FDA Suggests More Research be Done to Look Into Potential Medical Marijuana Uses

This November, voters in four states will decide on whether to legalize medical marijuana. According to an article by Business Insider, should the measures pass, federal lawmakers would be forced to rectify marijuana’s current, albeit restrictive, laws. Currently, marijuana is considered a Schedule I controlled substance, which categorizes it with heroin and LSD. According to polls done by the Pew Research Center, however, 57% of Americans favor the legalization of marijuana.

Furthermore, some federal lawmakers firmly believe that cannabis has no medical purposes, despite the fact that nearly half of the U.S. has passed medical marijuana laws over the years. Back in August, the Drug Enforcement Administration (DEA) rejected petitions encouraging the rescheduling of marijuana, which would have opened the doors to conduct scientific research on cannabis. In light of these efforts, the DEA ruled that marijuana “has no currently accepted medical use,” and a “high potential for abuse.”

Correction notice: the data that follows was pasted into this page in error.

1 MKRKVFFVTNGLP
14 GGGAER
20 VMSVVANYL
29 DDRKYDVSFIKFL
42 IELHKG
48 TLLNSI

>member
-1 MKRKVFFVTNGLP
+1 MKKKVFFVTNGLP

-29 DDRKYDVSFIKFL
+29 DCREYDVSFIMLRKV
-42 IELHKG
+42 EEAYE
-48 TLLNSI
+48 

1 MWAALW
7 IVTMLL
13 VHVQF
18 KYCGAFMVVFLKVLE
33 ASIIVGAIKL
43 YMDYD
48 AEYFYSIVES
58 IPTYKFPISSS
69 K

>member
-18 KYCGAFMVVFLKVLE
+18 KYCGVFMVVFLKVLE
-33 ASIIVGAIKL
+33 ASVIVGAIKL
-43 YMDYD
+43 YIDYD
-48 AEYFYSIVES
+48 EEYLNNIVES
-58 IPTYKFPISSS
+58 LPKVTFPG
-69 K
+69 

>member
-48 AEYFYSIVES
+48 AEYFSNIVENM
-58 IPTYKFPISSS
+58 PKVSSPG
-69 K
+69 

FDA’s Findings

A year prior to the DEA’s ruling, the U.S. Food and Drug Administration was asked to provide explanation as to whether marijuana is and should be considered medicine. In their findings, the FDA concluded that marijuana is not a gateway drug, it does not link to mental illness, and does not have a direct effect on IQ, immediate memory, delayed memory, and information-processing speeds for adults.

At the end of their research, the FDA concluded that while marijuana should remain at Schedule I, “more research should be conducted to look into potential medical uses of marijuana and its derivatives.” For now, the only sure way to revisit the idea of rescheduling marijuana is for Congress to address the issue head on.

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